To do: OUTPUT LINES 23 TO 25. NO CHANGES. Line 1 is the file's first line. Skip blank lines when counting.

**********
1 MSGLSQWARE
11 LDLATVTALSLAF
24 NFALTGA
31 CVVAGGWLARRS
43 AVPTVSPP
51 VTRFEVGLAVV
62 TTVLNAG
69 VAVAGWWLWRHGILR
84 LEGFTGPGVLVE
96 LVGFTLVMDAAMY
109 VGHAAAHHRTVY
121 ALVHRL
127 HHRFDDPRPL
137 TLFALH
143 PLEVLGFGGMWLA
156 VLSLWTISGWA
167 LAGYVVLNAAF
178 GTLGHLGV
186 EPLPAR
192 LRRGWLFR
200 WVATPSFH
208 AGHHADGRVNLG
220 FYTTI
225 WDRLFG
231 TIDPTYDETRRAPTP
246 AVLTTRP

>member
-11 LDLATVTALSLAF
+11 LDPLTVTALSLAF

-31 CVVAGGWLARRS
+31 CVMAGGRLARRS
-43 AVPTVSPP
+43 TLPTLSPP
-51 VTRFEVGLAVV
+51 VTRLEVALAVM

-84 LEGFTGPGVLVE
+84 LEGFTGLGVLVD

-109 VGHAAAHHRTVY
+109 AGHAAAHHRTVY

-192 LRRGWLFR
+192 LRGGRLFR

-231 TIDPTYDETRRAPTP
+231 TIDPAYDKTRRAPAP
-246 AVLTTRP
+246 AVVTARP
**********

220 FYTTI
225 WDRLFG
231 TIDPTYDETRRAPTP